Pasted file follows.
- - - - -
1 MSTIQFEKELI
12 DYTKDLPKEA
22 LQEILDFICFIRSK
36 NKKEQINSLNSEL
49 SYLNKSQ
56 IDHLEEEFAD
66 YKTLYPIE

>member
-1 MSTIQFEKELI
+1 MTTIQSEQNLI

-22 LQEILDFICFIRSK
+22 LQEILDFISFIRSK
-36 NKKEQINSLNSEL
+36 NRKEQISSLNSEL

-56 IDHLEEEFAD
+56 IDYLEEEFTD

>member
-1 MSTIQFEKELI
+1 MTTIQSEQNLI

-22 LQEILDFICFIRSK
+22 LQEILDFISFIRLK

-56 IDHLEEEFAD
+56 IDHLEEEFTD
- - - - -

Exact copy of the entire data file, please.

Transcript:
1 MSTIQFEKELI
12 DYTKDLPKEA
22 LQEILDFICFIRSK
36 NKKEQINSLNSEL
49 SYLNKSQ
56 IDHLEEEFAD
66 YKTLYPIE

>member
-1 MSTIQFEKELI
+1 MTTIQSEQNLI

-22 LQEILDFICFIRSK
+22 LQEILDFISFIRSK
-36 NKKEQINSLNSEL
+36 NRKEQISSLNSEL

-56 IDHLEEEFAD
+56 IDYLEEEFTD

>member
-1 MSTIQFEKELI
+1 MTTIQSEQNLI

-22 LQEILDFICFIRSK
+22 LQEILDFISFIRLK

-56 IDHLEEEFAD
+56 IDHLEEEFTD